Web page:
Diagnosing conditions causing sudden cardiac death can result in utilisation of several diagnostic modalities. These can range from something as simple as an ECG to something as complex as an electrophysiological study. The more tests that are performed, the higher the yield of picking up something that causes sudden cardiac death. Let’s just look at the common causes of sudden death, these are the cardiomyopathies and ion channel diseases. The ion channel diseases certainly can be identified using an ECG, the possibility of underlying cardiomyopathy can be identified with an ECG alone. So at CRY we try to adopt a very pragmatic model which is cost effective and we normally recommend health questionnaire and ECG on the understanding that an abnormality on any of these investigations will result in further tests which CRY will fund.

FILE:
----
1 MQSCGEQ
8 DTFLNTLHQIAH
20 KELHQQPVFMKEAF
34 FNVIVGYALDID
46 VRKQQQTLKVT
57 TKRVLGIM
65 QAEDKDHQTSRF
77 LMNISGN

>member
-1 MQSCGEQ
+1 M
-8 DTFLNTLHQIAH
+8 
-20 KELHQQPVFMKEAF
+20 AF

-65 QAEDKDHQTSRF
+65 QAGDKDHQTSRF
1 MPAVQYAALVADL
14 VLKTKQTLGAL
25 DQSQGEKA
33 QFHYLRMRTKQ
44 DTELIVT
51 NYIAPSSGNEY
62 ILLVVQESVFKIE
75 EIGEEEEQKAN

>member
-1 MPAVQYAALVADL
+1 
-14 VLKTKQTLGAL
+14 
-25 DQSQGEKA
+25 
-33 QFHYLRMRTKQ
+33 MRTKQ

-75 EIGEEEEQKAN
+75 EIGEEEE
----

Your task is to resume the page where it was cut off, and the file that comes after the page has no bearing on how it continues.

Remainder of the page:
We do offer echocardiography, obviously that’s a second test in addition to the ECG and that will have a better diagnostic yield. An echocardiogram will pick up things that an ECG won’t, for example anomalous coronary arteries, a small hole in the heart, a minor valvular problem. These things may be more important for the very elite athletes as opposed to someone who is just doing recreational sport. So we give that choice and the choice of people doing ECG and ECHO is usually taken up by pretty elite or financially endowed sporting organisations. I personally don’t believe it’s mandatory to do both.
Please note: since this video was filmed, CRY’s screening activities at King’s College Hospital and the Olympic Medical Institute have been relocated to the new CRY Centre for Inherited Cardiovascular Conditions and Sports Cardiology, based at St George’s Hospital in Tooting.